Tag Archives: St Alphage London Wall

St Alphage London Wall

Another in the series on historic churches in the City of London …

By the time of the Great Fire of London in 1666, there were over a hundred parish churches and other places of Christian worship within and immediately without the walls of  the City, despite a number having been closed down during the Reformation. To be precise, according to  Parish Clerks’ records, there were 97 churches within the walls of the City, and 16 without, making a total of 113.

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The present church of St Alphage, London Wall (“21” (S. Tapius) on sixteenth-century “Agas” map/Map of Early Modern London) was (re-)founded in 1536 on the site of the chapel of the dissolved Elsing Spital, itself originally built – as a hospital specialising in the treatment of blind persons – in 1330/1.   The previous church,  a  little to the north, and abutting the city wall, was demolished at the same time, after having been founded at least as long ago as 1068, and possibly as long ago as 1013, that is, the year after Alphage’s martyrdom.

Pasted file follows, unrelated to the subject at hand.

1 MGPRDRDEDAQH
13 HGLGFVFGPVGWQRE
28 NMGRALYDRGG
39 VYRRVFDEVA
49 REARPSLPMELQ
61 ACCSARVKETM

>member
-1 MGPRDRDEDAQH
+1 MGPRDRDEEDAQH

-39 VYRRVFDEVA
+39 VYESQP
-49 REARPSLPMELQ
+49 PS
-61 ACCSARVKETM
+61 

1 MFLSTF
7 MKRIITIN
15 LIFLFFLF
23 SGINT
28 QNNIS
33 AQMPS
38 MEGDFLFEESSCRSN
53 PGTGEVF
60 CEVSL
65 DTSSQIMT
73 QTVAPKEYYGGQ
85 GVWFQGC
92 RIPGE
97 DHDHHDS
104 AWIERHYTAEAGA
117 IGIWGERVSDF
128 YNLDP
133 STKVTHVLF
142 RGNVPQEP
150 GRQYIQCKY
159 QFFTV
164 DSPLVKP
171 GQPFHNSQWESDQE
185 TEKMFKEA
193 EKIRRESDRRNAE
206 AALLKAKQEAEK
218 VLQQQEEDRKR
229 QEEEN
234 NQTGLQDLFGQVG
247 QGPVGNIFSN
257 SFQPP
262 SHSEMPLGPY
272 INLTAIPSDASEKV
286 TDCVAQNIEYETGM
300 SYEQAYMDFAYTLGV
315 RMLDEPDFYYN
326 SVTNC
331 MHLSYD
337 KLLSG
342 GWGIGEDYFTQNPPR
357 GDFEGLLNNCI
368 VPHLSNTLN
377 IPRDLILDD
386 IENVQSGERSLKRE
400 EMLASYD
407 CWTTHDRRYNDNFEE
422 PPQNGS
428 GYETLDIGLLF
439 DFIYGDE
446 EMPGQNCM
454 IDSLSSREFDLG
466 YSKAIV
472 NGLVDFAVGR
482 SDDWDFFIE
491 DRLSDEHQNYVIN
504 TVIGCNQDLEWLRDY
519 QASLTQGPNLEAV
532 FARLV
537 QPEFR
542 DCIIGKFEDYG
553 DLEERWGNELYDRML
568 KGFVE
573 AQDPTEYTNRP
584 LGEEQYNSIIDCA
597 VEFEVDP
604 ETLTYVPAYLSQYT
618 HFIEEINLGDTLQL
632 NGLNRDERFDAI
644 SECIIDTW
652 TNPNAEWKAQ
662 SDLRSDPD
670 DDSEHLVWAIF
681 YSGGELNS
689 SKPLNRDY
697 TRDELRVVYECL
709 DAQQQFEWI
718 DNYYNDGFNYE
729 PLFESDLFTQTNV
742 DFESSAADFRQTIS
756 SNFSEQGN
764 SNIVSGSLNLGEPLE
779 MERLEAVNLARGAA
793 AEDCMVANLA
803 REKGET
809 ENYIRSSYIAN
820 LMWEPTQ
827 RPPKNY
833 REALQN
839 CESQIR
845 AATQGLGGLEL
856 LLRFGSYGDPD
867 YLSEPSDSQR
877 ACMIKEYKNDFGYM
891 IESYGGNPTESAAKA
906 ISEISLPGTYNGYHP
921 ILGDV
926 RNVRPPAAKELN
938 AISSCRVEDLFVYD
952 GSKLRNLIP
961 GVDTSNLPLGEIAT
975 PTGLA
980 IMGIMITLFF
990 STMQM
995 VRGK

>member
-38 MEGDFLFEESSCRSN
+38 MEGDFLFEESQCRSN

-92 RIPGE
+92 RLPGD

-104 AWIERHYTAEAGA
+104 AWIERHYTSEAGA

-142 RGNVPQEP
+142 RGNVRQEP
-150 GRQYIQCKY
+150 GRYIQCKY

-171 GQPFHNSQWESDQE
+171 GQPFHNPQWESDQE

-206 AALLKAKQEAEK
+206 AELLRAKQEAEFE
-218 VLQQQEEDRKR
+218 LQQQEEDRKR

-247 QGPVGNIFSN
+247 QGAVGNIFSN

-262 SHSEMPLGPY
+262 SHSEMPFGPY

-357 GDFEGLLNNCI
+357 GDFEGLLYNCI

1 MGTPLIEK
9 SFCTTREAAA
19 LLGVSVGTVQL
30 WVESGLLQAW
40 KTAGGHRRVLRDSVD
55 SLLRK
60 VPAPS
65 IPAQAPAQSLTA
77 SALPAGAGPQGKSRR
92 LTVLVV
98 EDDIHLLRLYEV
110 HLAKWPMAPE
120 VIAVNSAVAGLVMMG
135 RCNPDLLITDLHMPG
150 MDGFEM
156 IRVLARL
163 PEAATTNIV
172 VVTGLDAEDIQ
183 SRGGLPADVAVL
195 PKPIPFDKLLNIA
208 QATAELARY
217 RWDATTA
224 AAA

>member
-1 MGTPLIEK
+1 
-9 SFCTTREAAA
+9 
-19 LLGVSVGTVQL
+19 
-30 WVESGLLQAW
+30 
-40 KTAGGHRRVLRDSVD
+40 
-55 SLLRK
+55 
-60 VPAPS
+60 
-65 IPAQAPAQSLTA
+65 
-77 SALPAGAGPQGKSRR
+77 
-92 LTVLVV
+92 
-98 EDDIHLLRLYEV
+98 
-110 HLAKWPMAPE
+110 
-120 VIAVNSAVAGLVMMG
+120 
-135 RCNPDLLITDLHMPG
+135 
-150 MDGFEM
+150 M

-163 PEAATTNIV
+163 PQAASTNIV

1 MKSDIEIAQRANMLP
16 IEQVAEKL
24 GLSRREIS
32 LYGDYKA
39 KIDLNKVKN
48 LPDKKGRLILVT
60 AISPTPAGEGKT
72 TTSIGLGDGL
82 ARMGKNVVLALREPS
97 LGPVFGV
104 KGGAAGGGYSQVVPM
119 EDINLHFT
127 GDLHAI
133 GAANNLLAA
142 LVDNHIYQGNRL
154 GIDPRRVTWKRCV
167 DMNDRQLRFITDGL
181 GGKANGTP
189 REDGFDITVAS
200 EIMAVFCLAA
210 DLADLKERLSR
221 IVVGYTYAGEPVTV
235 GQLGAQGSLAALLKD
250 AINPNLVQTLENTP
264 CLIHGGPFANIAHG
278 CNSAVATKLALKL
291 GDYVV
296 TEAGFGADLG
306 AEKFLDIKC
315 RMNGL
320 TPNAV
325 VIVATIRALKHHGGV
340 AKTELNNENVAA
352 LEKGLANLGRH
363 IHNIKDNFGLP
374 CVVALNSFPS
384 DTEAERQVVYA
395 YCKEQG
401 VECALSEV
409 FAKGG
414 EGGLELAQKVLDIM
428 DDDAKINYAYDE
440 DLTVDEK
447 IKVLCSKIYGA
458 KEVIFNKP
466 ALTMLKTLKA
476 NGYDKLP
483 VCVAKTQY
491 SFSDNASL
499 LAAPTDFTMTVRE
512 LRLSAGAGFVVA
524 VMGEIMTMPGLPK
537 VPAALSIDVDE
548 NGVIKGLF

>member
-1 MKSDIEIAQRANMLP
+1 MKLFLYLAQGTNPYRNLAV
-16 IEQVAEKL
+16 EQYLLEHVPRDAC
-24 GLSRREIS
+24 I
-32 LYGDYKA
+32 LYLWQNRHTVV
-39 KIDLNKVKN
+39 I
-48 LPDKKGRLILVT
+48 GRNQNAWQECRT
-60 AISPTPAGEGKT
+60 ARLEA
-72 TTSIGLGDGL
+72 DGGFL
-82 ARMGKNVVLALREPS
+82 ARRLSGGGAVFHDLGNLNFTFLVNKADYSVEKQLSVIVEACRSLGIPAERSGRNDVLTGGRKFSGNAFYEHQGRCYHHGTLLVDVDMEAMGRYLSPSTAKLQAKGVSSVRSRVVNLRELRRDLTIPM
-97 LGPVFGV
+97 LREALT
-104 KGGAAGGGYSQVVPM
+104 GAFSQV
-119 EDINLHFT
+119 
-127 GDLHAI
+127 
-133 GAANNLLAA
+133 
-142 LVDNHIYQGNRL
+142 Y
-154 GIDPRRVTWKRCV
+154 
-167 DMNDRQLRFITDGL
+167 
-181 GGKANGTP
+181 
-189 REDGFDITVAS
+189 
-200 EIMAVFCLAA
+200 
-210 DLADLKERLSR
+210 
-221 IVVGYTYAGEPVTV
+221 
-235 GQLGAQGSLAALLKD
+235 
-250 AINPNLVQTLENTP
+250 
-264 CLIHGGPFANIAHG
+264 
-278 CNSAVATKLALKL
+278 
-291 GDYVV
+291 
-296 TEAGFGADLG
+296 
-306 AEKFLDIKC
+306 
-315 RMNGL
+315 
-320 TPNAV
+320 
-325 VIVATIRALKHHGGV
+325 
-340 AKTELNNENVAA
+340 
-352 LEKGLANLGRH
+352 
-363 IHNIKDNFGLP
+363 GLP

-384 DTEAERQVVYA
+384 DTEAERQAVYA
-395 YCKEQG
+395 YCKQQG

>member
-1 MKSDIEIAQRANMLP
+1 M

The church was undamaged in the Great Fire.

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However, it was  substantially rebuilt in 1777, and further restored in 1913, only to fall into disrepair, and to be partially demolished, following the merger of the parish with that of St Mary Aldermanbury in 1924.

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What was left following the aforementioned  partial demolition was substantially destroyed during the Blitz, with only a – recently conserved – partial shell surviving to this day.

 

St Alphage London Wall

Another in the  series on City of London buildings that survived the Great Fire of 1666, and that still survive to this day …

The church of St Alphage London Wall was originally built a little to the north of its present location sometime before 1108, and moved to its present location, on the site of the dissolved priory church of Elsing Spital, in 1536.  It was undamaged in the Great Fire,  although it was  substantially rebuilt in the eighteenth century, and further restored in the early twentieth.   It then fell into disrepair, and indeed was partially demolished, following the merger of the parish with that of St Mary Aldermanbury in 1924, and was substantially destroyed during the Blitz, with only a partial shell surviving to this day.